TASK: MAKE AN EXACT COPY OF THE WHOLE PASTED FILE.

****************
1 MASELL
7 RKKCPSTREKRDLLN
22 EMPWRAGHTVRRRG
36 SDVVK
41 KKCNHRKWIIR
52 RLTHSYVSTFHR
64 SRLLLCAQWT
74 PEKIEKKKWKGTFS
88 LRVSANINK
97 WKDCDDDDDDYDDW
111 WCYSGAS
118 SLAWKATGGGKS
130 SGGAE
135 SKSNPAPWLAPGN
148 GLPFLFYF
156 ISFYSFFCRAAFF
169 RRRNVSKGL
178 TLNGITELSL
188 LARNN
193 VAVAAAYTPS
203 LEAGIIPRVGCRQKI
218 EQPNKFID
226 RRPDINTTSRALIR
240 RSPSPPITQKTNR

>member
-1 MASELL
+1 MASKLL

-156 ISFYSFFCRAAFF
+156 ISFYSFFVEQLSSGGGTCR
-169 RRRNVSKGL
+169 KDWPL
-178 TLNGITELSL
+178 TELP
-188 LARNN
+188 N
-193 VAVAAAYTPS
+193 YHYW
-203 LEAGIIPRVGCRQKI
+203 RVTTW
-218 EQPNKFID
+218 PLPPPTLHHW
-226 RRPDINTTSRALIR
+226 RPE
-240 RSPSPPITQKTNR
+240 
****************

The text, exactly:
1 MASELL
7 RKKCPSTREKRDLLN
22 EMPWRAGHTVRRRG
36 SDVVK
41 KKCNHRKWIIR
52 RLTHSYVSTFHR
64 SRLLLCAQWT
74 PEKIEKKKWKGTFS
88 LRVSANINK
97 WKDCDDDDDDYDDW
111 WCYSGAS
118 SLAWKATGGGKS
130 SGGAE
135 SKSNPAPWLAPGN
148 GLPFLFYF
156 ISFYSFFCRAAFF
169 RRRNVSKGL
178 TLNGITELSL
188 LARNN
193 VAVAAAYTPS
203 LEAGIIPRVGCRQKI
218 EQPNKFID
226 RRPDINTTSRALIR
240 RSPSPPITQKTNR

>member
-1 MASELL
+1 MASKLL

-156 ISFYSFFCRAAFF
+156 ISFYSFFVEQLSSGGGTCR
-169 RRRNVSKGL
+169 KDWPL
-178 TLNGITELSL
+178 TELP
-188 LARNN
+188 N
-193 VAVAAAYTPS
+193 YHYW
-203 LEAGIIPRVGCRQKI
+203 RVTTW
-218 EQPNKFID
+218 PLPPPTLHHW
-226 RRPDINTTSRALIR
+226 RPE
-240 RSPSPPITQKTNR
+240 